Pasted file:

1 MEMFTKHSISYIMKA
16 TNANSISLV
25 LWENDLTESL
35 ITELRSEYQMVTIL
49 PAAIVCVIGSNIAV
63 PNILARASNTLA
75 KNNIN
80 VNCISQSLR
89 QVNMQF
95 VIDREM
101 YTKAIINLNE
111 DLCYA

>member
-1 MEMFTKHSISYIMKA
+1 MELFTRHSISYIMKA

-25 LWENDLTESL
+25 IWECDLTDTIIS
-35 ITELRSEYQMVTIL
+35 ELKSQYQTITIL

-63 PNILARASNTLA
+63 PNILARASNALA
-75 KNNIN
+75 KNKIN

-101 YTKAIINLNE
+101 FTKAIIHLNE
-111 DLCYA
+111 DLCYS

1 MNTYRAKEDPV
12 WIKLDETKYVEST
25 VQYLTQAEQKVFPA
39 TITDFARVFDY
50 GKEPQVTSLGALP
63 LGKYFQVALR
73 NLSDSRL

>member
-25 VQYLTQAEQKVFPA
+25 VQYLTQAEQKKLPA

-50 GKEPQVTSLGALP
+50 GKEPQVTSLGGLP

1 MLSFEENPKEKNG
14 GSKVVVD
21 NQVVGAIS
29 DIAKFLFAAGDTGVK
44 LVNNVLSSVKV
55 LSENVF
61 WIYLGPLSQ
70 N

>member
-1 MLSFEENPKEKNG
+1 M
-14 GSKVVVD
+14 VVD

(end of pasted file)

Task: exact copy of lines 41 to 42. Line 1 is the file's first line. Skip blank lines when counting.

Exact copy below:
14 GSKVVVD
21 NQVVGAIS